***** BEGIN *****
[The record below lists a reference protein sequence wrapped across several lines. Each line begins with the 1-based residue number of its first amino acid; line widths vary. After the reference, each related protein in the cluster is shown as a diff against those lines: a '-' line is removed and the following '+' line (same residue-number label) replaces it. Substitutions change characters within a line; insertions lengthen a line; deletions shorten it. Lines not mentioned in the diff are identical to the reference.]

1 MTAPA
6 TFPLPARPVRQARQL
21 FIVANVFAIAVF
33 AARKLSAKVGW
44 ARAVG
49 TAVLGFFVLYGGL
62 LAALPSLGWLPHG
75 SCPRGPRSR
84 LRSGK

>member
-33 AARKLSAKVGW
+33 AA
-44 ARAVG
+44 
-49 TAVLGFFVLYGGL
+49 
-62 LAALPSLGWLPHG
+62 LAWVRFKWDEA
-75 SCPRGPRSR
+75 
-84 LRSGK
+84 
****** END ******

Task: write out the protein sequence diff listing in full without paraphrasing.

[The record below lists a reference protein sequence wrapped across several lines. Each line begins with the 1-based residue number of its first amino acid; line widths vary. After the reference, each related protein in the cluster is shown as a diff against those lines: a '-' line is removed and the following '+' line (same residue-number label) replaces it. Substitutions change characters within a line; insertions lengthen a line; deletions shorten it. Lines not mentioned in the diff are identical to the reference.]

1 MTAPA
6 TFPLPARPVRQARQL
21 FIVANVFAIAVF
33 AARKLSAKVGW
44 ARAVG
49 TAVLGFFVLYGGL
62 LAALPSLGWLPHG
75 SCPRGPRSR
84 LRSGK

>member
-33 AARKLSAKVGW
+33 AA
-44 ARAVG
+44 
-49 TAVLGFFVLYGGL
+49 
-62 LAALPSLGWLPHG
+62 LAWVRFKWDEA
-75 SCPRGPRSR
+75 
-84 LRSGK
+84 